The planning commission unanimously agreed that Planning Commission Chairman Bob Brame should send a letter to the Pennyrile Area Development District (PADD) stating that there will be no negative impact from the work and that the commission will accept roughly $1 million grant to go toward work to repair, renovate or rebuild several homes that are below code.
“We’re very fortunate to get it,” Brame said. “Basically, they’re houses that are … on the verge of being condemned, if they haven’t been already.”
Brame said that local contractors would work on eight very low-income homes, three extremely low-income houses and one moderately low-income house, and he also said that all of the houses but one are on the northern part of Ky. 139.
The planning commission also unanimously approved a revised fee schedule. Brame and others on the commission said there haven’t been any comments from the public on the fee schedule.
Planning Commissioner Mike Heffington spoke in favor of the program, stating that local contractors will be used to work on the homes in question, and he added that while any work is done, any residents of the homes will be put up in rental properties.
“It’s a shot in the arm for the county,” Heffington said.
Work like this has been going on for more than 10 years, and each time PADD chooses between five and 12 houses that it sees as needing significant work, said Heffington.
If the house has to be rebuilt, it will be rebuilt with the same basic dimensions, but it will now be up to code, Brame said.
One of the larger fees is $2,500 per application for the construction of one or more cell phone or internet/data towers. An application to build a major subdivision costs $500 for the initial plat plus $10 per lot, $2,500 for the initial escrow/deposit and another $500 for a final plat, not including the recording fee.
The reason for including the fee for data towers, Brame said, is because he had a call recently from someone who wanted to install 25 data towers in the county to better facilitate high-speed internet. He added that since the fee is for the application, the cost for an application for 25 towers would be the same as the fee for an application for one tower.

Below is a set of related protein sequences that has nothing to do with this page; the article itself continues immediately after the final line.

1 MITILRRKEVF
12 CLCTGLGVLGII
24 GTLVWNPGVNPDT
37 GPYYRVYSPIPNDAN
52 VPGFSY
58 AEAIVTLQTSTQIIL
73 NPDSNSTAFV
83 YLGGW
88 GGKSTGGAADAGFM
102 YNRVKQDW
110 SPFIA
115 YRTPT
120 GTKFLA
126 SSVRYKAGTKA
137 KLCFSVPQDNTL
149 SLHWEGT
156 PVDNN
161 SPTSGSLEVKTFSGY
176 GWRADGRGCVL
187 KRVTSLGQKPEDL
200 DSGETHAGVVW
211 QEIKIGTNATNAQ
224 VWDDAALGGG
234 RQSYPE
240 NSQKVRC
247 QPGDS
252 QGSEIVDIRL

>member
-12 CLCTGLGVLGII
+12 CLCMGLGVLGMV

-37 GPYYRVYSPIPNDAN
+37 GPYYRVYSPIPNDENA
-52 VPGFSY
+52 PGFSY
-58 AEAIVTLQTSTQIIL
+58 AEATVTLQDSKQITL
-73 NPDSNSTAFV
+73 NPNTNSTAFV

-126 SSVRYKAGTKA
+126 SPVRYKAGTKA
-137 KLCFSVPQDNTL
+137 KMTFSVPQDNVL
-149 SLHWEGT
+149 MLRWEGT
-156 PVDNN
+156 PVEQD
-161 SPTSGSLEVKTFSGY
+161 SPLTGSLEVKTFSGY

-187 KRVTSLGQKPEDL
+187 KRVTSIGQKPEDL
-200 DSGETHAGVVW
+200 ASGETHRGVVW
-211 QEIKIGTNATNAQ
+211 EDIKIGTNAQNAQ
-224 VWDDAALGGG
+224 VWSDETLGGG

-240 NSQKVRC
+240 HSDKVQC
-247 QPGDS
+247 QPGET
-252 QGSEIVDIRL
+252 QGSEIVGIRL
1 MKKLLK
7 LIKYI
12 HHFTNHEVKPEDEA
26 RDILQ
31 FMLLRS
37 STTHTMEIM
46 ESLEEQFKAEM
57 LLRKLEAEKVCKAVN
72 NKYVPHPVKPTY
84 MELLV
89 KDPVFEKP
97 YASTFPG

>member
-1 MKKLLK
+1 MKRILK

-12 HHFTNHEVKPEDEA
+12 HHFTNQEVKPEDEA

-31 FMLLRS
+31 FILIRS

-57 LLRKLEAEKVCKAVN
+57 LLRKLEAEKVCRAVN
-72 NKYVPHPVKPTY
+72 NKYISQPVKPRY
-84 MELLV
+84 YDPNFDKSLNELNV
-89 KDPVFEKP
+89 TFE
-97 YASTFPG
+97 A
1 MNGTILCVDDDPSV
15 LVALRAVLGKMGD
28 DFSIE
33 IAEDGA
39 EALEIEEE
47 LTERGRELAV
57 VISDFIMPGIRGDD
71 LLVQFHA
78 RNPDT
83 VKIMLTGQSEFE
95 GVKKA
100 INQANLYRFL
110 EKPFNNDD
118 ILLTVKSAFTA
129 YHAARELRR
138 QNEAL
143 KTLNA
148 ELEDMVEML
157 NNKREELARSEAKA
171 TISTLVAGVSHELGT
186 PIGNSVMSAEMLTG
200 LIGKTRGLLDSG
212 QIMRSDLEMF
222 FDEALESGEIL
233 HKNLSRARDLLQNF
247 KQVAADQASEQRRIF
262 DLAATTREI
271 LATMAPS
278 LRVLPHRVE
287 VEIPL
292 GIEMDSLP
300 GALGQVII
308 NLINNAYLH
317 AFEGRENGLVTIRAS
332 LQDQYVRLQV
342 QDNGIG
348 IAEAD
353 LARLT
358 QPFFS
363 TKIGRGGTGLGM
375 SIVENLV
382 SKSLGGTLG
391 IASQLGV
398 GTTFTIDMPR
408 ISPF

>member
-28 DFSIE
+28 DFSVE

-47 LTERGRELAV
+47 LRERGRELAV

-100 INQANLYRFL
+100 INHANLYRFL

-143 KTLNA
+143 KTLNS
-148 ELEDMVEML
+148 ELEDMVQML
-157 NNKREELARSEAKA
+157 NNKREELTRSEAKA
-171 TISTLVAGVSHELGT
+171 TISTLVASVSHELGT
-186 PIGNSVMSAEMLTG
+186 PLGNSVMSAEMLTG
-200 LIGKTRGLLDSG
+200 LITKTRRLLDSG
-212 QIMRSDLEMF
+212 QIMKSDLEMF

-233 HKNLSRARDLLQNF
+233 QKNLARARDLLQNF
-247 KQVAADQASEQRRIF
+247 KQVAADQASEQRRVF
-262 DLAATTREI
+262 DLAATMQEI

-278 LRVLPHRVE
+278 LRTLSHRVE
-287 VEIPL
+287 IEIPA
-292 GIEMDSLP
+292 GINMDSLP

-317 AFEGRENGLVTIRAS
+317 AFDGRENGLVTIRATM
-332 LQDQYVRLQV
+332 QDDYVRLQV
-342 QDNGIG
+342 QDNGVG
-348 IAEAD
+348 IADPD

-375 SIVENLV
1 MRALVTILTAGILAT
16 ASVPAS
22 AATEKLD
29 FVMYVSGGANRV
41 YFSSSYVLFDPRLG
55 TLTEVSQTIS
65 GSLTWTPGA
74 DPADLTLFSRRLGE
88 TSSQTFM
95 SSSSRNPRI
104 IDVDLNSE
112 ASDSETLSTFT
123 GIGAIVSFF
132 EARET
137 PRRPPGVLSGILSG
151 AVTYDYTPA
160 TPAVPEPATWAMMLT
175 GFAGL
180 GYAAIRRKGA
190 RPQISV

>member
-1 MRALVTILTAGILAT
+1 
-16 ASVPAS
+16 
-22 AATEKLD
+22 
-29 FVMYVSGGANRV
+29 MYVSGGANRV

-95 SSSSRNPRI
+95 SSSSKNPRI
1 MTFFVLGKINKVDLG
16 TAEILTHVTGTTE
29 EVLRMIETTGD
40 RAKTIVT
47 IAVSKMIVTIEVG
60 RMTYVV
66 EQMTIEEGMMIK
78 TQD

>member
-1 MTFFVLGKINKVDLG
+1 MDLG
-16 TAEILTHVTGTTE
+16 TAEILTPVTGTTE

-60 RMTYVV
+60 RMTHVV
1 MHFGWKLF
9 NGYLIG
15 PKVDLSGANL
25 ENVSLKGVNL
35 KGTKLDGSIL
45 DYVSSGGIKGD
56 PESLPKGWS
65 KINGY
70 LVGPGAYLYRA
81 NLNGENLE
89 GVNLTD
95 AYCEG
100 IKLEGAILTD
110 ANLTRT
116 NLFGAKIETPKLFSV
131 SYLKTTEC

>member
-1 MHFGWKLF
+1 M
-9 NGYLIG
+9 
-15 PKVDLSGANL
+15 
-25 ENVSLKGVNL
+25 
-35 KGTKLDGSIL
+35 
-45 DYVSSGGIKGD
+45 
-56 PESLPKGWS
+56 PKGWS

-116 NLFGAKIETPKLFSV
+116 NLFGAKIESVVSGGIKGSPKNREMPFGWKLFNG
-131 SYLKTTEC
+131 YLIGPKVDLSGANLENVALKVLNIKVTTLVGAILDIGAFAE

An application to begin a minor subdivision is $100 plus recording fees. The difference between a major and a minor subdivision isn’t included in the fee schedule.
A $150 would be charged for conditional use requests and requests for variances as well as for each change or variance to an initial plat, according to the proposed fee schedule. A fee of $150 would also be charged for a dimensional variance request, not including the costs that would be incurred by the planning commission.
A change in zoning request would cost $250 plus costs incurred by the commission, the filing of a water management plan would cost $50 plus costs incurred by the commission and a letter to financial institutions would cost $20.
Brame also brought up a new residential development in the county. He noted that while there were no problems with how the developers are acting, they could build something worse and there wouldn’t be any county regulations against it, and he said that’s something the commission should look at.
In other business, the commission gave preliminary approval to a zoning change from single-family residential (R-1) to multi-family residential (R-2) for a multi-family apartment complex to be called Quad Co. Housing Project on Line Street on Martindale Drive.
Brame said the complex would consist of three buildings and probably six–12 units, and added that the owners have followed all the rules and have gone by the book. People will have 30 days to comment before the next planning commission meeting, Brame noted.